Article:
This post is a recap of the interactive GovLoop Academy course, Understanding Connected, Digitized Transportation.
Transportation is a vital part of our everyday lives and serves as the backbone to any functioning community. When transportation is seamless, easy to use and efficient, it creates happier citizens, ensures better road safety, provides more efficient services and offers a better quality of life — all of which lead to an improved economy.
Yet despite how critical transportation is to citizens and the communities in which they live, today’s modes of transport — including roadways, buses and subway systems — are often inefficient, disconnected and even unsafe. The U.S. Department of Transportation estimates that traffic congestion in the U.S. alone results in more than 4 billion hours of travel delay and nearly 3 billion gallons of gas used, resulting in a cost of $80 billion. According to a New York Times report, more than 40,000 people died in motor vehicle accidents in 2016, a 14 percent rise over the past 2 years and the largest increase in more than a half a century.
As roads deteriorate and highway fatalities continue to rise, citizen satisfaction with public transportation offerings is faltering. Now more than ever, it is critical for the public sector to invest in digitized transportation.
Digitized transportation is the realignment of and new investment in technology, innovation and other practices to more effectively connect siloed transportation technologies into a seamless flow. While today’s transit systems are primarily based on single-purpose, non-interoperable subsystems that are sourced from different vendors, digitized transportation aims to tie together these disparate modes of transport into a single, easy-to-use infrastructure.
With connected and autonomous vehicles, for example, an advanced driver-assistance system could communicate with cameras and sensors to control the brakes and change lanes while delivering information to the driver’s dashboard. In terms of improved user experience, citizens would be able to use one system to time, map and pay for their transit instead of having to navigate multiple payment, routing and mapping systems.
Establishing a connected transportation system can create significant economic gains for communities by attracting investment, tourism and a better workforce. It also reduces the government’s operating and capital expenses by making it easier to manage a diverse array of vehicles, destinations and more.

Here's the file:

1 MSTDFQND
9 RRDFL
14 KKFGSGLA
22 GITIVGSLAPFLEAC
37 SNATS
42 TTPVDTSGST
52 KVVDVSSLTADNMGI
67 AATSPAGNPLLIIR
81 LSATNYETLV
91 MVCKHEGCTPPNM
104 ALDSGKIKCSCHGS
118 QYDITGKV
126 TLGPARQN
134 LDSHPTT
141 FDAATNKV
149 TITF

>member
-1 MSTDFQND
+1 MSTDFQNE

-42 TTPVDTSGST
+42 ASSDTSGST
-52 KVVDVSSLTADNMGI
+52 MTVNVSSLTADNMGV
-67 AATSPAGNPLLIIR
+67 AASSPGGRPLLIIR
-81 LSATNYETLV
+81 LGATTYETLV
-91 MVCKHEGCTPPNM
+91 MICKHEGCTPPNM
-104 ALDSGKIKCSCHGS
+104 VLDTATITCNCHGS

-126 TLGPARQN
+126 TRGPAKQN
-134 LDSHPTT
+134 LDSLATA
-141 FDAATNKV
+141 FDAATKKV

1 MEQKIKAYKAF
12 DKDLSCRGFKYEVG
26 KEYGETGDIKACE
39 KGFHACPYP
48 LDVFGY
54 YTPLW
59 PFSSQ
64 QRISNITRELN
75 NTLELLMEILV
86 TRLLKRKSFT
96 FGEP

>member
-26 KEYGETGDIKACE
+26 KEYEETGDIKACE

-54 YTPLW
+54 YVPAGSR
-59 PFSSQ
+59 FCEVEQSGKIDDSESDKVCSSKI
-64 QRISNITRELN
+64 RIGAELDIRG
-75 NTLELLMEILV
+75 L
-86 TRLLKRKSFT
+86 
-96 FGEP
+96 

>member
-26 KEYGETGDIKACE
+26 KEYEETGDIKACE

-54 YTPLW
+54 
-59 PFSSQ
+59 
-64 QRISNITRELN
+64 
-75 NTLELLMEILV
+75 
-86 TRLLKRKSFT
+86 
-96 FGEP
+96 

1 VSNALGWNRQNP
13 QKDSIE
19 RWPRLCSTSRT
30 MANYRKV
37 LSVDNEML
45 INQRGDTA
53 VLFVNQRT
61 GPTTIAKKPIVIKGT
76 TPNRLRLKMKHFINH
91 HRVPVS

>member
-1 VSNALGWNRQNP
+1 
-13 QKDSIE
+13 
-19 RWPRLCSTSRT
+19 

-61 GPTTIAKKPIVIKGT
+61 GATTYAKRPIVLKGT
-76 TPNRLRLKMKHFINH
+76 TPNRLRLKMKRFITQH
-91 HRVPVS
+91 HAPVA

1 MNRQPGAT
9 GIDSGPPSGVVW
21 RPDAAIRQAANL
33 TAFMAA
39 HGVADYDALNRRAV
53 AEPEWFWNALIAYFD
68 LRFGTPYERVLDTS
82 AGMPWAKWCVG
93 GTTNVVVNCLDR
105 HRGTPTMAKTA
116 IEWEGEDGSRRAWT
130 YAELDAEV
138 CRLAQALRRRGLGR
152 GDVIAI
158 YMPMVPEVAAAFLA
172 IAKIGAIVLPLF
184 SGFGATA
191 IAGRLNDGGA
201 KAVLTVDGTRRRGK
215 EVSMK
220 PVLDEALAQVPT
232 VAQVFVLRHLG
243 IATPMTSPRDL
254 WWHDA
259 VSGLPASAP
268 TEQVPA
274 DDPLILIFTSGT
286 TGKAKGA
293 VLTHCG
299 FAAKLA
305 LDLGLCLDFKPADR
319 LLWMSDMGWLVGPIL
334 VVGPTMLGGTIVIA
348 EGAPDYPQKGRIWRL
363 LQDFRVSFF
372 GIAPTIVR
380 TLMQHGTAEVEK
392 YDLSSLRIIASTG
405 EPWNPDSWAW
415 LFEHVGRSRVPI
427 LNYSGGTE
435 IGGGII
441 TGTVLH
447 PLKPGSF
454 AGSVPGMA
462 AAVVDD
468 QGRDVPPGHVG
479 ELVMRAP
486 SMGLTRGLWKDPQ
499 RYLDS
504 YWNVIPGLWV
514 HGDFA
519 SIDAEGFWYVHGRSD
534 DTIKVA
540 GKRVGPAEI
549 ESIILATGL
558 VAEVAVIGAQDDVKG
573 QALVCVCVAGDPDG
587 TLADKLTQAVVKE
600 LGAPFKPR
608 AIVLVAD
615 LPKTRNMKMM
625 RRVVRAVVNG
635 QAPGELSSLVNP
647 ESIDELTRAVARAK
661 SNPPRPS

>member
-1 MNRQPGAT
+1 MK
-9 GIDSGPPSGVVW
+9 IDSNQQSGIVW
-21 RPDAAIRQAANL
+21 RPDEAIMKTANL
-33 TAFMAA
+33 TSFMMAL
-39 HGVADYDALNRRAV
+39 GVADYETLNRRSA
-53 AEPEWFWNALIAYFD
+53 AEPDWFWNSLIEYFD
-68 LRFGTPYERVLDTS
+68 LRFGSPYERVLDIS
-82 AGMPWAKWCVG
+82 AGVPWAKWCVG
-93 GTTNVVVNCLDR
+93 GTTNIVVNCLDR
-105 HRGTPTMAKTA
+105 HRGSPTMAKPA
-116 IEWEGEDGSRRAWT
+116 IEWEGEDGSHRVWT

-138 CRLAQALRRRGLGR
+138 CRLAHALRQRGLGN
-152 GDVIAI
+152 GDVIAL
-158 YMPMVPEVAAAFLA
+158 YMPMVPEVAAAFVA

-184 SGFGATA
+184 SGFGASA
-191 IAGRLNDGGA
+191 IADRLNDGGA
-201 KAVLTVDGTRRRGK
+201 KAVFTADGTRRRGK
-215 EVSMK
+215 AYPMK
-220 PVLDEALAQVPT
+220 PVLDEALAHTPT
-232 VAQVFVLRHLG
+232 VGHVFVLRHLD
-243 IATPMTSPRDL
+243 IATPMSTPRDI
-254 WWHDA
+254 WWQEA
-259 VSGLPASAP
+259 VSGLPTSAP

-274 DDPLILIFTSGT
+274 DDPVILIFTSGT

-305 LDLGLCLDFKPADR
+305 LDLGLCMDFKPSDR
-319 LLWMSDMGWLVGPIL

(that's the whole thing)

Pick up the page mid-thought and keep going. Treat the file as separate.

Because of the numerous benefits and cost savings offered by connected transportation, many states are moving toward a digitized infrastructure. In Alaska, for example, the state’s Department of Transportation (DoT) deployed Cisco Connected Roadways solutions to tie remote areas to their central transportation communications network. In a state where extreme conditions often challenge safety, it is paramount that transportation managers are able to quickly assess and communicate hazards on the road.
After connecting people, processes, data and equipment in the area, Alaska’s DoT was able to manage secure radio, channel, and media resources; coordinate dispatching; and provide push-to-talk features for group communications. In even the most remote areas of the state, Cisco solutions have enabled significantly improved communication, safety and emergency responses in the field.
When governments have a secure, interoperable network that can connect passengers, drivers, operations centers, public transit stations, cameras and digital signs, they have the opportunity to improve the health, happiness and success of communities. In order to meet rising citizen expectations and maintain safe, reliable and efficient transit services, it is imperative that governments invest in connected transportation infrastructure.
Learn more about connected, digitized transportation with the GovLoop Academy course, here.